It was at this time that the newly introduced Historic Muscle Cars (HMC) caught Dave’s eye, and the series’ period-specific requirements made it the exact class he’d been wanting to race in. The “selling point” of the HMC is in keeping everything period correct, which eliminates such things as adjustable coilover suspension and Nascar engines; instead the class focuses on authenticity and the period touches that made the 1965–1974 racing era what it was — with the cars as the stars. The series recently revealed their new calendar, which you can check out here.

After the purchase, the Camaro was stripped down in preparation for its rebuild — now to suit the HMC series rather than CMC. With the Camaro stripped, Dave decided to remove the roll cage and start from scratch. Dan Slater, of Slater Fabrications, was the go-to for the fab work, including the fabrication of the intricate roll cage and modification of the front subframe locators. Dan Hill, of Muscle Car Garage in Cambridge, was also enlisted, to replace just about every body panel imaginable, to give the Camaro a coat of paint when the time came, and to massage the rear quarters to accommodate the wide 15x10-inch rear wheels and chunky rubber required by HMC. 

As far as generating power was concerned, the engine was sure to be something special — Dave built the tough 308 in his Torana, and the Camaro wasn’t about to be any different. HMC rules state that “Cylinder head(s) and block must be of ‘standard’ material’”, meaning the Camaro would need to run an iron block and heads — a Dart 400 iron small block and Dart 23-degree iron heads fit the bill perfectly. Inside, a forged Callies crankshaft, Carillo rods, and JE pistons unite to piece together a bulletproof bottom end, displacing 406ci and producing what Dave estimates to be around 12:1 compression.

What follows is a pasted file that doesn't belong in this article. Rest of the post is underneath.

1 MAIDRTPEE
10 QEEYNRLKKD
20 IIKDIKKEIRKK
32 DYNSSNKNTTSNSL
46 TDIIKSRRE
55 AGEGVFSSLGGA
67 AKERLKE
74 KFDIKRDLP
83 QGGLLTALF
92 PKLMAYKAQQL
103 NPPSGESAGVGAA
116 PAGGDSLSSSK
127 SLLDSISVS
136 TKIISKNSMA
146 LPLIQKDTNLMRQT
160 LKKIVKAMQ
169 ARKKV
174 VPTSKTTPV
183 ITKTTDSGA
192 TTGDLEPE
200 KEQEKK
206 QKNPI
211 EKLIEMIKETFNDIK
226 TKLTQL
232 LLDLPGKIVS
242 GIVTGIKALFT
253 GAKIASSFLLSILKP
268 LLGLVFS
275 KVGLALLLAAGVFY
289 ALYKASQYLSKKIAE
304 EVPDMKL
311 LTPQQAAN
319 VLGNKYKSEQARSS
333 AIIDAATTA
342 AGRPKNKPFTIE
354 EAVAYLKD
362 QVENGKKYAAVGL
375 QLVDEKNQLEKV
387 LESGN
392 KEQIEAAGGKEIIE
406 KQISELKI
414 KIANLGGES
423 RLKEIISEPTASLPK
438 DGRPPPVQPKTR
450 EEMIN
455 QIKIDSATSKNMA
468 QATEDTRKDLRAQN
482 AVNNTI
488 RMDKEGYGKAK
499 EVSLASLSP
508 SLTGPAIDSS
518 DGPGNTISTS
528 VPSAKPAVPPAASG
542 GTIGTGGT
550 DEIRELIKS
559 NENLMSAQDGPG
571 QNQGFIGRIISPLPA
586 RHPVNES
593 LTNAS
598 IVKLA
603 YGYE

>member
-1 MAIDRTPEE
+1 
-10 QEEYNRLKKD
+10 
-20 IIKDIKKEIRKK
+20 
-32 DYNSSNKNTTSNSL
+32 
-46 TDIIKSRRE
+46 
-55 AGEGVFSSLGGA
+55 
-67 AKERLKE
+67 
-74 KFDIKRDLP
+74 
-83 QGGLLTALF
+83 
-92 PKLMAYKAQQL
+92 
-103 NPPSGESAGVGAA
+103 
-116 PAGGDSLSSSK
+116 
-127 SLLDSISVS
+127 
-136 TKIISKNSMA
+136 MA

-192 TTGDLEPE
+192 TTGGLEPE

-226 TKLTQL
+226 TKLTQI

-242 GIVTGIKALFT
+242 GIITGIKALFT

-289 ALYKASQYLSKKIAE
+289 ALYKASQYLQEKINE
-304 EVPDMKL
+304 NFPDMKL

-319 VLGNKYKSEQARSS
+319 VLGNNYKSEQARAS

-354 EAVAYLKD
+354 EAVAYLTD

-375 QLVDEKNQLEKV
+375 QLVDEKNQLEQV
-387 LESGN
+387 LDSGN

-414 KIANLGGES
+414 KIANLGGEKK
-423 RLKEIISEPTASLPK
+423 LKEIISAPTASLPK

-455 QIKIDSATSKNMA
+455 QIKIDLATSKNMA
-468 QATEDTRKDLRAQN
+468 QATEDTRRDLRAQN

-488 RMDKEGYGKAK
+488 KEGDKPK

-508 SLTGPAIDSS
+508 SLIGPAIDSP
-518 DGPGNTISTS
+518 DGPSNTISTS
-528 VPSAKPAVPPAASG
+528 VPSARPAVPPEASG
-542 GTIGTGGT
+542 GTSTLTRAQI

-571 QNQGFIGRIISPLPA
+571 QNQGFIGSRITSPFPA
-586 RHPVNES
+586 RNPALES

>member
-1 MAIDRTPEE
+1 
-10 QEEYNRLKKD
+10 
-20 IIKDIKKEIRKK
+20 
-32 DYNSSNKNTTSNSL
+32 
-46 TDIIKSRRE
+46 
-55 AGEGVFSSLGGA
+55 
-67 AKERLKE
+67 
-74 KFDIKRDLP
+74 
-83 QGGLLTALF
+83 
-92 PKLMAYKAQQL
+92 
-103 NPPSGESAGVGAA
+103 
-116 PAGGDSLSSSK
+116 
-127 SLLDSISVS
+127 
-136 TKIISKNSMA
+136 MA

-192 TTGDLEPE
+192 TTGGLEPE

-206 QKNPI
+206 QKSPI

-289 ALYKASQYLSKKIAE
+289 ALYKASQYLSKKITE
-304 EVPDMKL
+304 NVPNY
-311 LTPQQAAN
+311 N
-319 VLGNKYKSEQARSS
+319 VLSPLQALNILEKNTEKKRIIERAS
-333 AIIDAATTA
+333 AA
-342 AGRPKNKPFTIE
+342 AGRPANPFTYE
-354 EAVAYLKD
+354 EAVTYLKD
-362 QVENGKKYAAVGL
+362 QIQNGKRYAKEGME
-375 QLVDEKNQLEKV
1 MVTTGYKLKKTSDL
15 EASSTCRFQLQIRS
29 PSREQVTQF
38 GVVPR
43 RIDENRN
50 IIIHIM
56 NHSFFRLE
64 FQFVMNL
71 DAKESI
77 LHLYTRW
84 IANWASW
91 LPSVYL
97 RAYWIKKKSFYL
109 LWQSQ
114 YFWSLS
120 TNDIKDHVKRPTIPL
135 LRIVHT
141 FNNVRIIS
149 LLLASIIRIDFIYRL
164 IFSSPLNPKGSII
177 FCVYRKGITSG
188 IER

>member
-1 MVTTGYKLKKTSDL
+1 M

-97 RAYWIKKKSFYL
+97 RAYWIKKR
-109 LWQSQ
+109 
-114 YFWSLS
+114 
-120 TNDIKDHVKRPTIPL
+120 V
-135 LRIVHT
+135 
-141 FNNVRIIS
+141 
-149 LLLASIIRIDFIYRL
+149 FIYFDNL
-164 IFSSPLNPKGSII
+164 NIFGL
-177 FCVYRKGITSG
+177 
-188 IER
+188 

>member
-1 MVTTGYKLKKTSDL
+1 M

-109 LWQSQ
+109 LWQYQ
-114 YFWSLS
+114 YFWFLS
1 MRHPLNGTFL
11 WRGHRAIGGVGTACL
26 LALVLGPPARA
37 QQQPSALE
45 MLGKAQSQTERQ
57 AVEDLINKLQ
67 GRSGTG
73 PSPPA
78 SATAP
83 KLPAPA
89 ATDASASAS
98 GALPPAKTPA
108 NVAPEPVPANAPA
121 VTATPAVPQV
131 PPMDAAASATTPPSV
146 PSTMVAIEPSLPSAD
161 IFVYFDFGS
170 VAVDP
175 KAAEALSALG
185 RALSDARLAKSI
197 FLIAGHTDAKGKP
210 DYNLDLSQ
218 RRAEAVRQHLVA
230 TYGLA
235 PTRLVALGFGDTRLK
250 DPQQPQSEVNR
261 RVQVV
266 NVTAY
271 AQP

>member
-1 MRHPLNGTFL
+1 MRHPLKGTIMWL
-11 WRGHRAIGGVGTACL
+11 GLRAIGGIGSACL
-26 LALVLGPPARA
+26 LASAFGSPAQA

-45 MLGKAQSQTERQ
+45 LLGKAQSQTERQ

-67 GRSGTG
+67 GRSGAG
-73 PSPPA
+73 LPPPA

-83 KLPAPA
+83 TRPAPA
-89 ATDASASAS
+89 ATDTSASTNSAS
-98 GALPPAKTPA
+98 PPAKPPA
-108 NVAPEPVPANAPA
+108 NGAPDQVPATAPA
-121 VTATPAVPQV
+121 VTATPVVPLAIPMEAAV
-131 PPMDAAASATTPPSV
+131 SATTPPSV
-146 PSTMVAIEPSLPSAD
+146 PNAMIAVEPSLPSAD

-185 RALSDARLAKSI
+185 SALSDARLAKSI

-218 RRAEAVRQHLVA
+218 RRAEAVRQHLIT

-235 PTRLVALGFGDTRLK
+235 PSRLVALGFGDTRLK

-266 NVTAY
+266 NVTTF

Up top, Dave was planning to run an original cross ram manifold with twin four-barrel carburettors, until a closer examination of the HMC rules pushed him towards a period-correct constant-flow mechanical fuel injection. As great as a cross ram manifold looks, it’s got nothing on eight injection stacks as far as the ’60s cool factor is concerned. A period-correct Crower manifold was located, and Dave got on the phone to Kinsler, which shipped him everything he’d need to see his mechanically fuel injected dream come to life, from belt-driven mechanical fuel pump, through to the distribution block, and the octet of shapely velocity stacks.